1
$\begingroup$

Let $H$ be a Hilbert space over $\mathbb C$, and $\{f_j\}$ a orthonormal set in $H$. Let $t_j\in \mathbb C$ such that $\displaystyle \lim_{n\to \infty} t_j =0$ i.e $(t_j)_{j\in \mathbb N}\in c_0$. Show that the operator $T:H\to H$ defined by:

$Tx=\sum t_j (f_j \cdot x)f_j$ is compact.

It's easy to prove if $X$ is a reflexive space, then an operator in compact if and only if carries weakly convergent into norm convergent sequences(and it's enough the case weakly convergent to zero). If $H$ is a Hilbert space, then it's reflexive.

Let $x_j \to 0$ weakly. I don't know how to do this problem, because I can bound $||Tx||\le ||x|| \sum |t_j|$ but the right side could be infinite.

$\endgroup$
  • $\begingroup$ What does $X$ stand for? $\endgroup$ – Mercy King Nov 2 '13 at 16:57
  • $\begingroup$ Don't bother with weak convergence. Showing that $(Tx_n)$ contains a convergent subsequence for every sequence $(x_n)$ in the unit ball is straightforward enough. $\endgroup$ – Daniel Fischer Nov 2 '13 at 16:58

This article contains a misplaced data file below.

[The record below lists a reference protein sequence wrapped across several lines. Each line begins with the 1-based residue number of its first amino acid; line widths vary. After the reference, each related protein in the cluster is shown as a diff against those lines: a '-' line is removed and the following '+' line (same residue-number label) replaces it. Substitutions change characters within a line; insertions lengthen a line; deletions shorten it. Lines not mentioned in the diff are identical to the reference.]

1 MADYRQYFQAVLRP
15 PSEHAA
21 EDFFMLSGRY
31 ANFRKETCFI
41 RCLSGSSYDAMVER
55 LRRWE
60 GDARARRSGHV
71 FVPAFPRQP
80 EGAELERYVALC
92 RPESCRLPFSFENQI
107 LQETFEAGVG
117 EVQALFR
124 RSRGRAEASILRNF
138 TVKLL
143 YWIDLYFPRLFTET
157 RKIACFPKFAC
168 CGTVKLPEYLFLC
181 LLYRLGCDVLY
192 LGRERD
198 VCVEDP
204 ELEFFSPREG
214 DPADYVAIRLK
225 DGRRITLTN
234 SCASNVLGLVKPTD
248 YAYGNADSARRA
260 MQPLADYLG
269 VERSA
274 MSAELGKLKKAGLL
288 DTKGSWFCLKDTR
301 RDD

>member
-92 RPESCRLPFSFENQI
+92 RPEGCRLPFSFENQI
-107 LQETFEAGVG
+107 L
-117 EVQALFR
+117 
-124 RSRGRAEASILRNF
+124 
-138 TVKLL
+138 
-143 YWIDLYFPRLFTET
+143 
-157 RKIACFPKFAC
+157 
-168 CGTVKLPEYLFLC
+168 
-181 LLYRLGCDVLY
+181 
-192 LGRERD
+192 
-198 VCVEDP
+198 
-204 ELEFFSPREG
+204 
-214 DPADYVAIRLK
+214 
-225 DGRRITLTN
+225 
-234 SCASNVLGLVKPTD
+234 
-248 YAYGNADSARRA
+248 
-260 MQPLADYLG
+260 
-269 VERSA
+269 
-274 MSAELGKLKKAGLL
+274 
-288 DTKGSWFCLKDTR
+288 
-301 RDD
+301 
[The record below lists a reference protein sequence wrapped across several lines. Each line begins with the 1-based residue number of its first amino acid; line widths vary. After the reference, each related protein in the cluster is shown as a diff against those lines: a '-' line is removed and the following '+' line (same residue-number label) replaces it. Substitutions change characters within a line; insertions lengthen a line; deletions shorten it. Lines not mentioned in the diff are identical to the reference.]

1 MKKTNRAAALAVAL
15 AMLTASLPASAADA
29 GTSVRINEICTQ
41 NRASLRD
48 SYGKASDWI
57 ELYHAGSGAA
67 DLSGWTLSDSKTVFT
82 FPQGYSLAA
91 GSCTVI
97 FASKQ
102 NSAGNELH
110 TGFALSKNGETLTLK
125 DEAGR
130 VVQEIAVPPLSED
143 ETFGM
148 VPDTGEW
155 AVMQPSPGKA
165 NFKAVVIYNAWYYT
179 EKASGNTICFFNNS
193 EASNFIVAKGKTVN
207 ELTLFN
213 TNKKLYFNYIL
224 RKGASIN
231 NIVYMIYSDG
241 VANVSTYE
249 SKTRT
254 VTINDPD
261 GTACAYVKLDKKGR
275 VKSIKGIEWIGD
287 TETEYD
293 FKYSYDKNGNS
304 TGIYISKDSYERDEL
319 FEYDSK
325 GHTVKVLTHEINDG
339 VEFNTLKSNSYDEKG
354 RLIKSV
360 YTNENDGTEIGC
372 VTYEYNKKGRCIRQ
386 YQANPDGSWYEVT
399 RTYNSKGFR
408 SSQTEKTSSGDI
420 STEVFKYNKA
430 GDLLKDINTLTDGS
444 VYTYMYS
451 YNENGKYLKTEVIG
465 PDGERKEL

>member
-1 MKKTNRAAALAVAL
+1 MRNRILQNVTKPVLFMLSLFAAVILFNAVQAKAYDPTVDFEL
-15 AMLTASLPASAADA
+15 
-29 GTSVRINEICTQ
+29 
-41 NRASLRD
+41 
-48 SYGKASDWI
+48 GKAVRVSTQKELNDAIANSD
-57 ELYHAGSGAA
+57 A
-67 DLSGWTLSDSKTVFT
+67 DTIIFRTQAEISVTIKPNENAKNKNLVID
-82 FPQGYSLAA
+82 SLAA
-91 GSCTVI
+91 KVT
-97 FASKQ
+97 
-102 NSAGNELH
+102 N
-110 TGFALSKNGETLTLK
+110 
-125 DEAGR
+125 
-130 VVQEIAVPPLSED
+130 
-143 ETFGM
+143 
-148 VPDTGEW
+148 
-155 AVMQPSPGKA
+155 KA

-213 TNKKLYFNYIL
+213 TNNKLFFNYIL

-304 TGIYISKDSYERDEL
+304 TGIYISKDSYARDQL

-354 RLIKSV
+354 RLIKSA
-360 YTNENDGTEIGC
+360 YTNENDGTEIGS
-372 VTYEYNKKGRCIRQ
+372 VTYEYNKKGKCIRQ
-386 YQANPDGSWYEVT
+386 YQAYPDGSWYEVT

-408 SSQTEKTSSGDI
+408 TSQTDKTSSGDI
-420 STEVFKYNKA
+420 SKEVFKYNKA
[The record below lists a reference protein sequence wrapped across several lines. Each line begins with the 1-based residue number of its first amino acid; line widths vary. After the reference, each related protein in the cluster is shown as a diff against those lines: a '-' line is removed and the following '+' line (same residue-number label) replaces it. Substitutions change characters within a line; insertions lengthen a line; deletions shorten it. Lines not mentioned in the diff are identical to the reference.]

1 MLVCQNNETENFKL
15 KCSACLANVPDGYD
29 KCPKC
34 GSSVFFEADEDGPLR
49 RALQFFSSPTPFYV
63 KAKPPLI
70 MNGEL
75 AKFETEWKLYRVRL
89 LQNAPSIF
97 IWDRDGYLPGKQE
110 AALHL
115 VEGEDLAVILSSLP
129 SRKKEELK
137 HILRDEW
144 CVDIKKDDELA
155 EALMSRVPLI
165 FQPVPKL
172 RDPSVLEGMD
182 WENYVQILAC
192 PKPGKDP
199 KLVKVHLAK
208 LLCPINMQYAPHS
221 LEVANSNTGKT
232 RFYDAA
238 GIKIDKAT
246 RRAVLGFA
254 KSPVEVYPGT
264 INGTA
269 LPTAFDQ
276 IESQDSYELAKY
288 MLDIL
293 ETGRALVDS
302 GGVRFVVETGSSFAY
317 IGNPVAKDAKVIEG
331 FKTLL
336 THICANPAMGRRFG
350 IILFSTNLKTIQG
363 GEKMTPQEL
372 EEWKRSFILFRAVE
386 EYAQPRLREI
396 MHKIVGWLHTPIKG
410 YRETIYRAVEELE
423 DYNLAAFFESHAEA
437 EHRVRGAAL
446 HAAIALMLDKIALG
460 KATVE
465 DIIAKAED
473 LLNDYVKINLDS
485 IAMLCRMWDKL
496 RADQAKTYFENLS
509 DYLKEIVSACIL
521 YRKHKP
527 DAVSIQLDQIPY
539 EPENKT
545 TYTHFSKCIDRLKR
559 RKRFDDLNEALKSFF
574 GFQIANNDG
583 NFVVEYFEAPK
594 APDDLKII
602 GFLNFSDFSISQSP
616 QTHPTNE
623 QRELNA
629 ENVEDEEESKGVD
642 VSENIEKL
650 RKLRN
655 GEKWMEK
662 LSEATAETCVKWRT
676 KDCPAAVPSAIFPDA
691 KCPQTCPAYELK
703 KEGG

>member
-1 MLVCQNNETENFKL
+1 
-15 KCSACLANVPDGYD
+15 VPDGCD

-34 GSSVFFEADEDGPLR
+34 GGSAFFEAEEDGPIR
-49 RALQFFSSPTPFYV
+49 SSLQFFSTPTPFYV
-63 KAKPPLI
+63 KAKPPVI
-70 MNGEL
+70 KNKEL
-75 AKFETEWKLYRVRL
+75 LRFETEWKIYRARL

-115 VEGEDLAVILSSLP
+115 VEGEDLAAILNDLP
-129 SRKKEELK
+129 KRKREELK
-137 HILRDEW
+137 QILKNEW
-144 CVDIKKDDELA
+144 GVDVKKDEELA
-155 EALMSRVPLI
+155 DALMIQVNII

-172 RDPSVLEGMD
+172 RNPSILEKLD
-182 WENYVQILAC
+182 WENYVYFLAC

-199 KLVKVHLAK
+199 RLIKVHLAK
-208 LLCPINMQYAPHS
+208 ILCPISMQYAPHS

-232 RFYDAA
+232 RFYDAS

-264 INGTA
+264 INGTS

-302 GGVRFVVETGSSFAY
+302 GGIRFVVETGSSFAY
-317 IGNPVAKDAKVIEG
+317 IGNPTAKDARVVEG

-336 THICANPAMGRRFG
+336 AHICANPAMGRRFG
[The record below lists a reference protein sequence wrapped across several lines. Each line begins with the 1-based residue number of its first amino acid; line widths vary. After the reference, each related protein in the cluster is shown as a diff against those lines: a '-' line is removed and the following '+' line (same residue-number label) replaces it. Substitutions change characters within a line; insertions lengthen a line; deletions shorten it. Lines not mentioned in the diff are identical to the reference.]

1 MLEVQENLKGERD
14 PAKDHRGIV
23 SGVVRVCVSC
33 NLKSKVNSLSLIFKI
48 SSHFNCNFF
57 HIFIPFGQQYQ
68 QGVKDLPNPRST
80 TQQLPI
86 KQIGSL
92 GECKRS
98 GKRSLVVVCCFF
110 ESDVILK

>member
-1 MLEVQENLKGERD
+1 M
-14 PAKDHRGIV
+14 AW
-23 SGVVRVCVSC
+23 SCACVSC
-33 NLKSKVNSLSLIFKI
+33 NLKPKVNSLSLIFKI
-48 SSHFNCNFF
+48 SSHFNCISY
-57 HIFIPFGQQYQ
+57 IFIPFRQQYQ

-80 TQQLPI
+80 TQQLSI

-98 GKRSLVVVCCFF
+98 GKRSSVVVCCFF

• $\begingroup$ It is also easy to prove that this is the norm limit of a sequence of finite rank operators. By the way, your operator is diagonal. $\endgroup$ – Julien Nov 2 '13 at 17:06
  • $\begingroup$ @DanielFischer I want to know how do I find the convergent subsequence, I don't know how to prove that the convergence of those finite rank operators is uniform . $\endgroup$ – Castaroth Nov 2 '13 at 17:24
4
$\begingroup$

For each $n\in \mathbb{N}$, define $$ T_n(x) = \sum_{j=1}^n t_j (f_j\cdot x)f_j $$ Then, $T_n$ is finite rank, and hence compact. Now consider $$ \|T(x)-T_n(x)\| \leq \sum_{j=n+1}^{\infty} |t_j||(f_j\cdot x)| \leq u_n\|x\| $$ by Bessel's inequality, where $$ u_n = \sup_{j\geq n} |t_j| $$ Now, $$ \lim u_n = \limsup |t_n| = 0 $$ and hence for $\epsilon > 0$, there is $N_0 \in \mathbb{N}$ such that $u_n < \epsilon$ for all $n\geq N_0$, in which case $$ \|T-T_n\| < \epsilon \quad\forall n\geq N_0 $$ Hence, $T$ is the limit of finite rank operators, and is hence compact.

$\endgroup$
  • $\begingroup$ How is Bessel's inequality used here? It usually involves sums of squares. $\endgroup$ – Ulrik Nov 10 '17 at 10:20
  • $\begingroup$ @Ulrik maybe he means Cauchy Schwarz? $\endgroup$ – badatmath May 29 at 15:25

Your Answer

By clicking “Post Your Answer”, you agree to our terms of service, privacy policy and cookie policy

Not the answer you're looking for? Browse other questions tagged or ask your own question.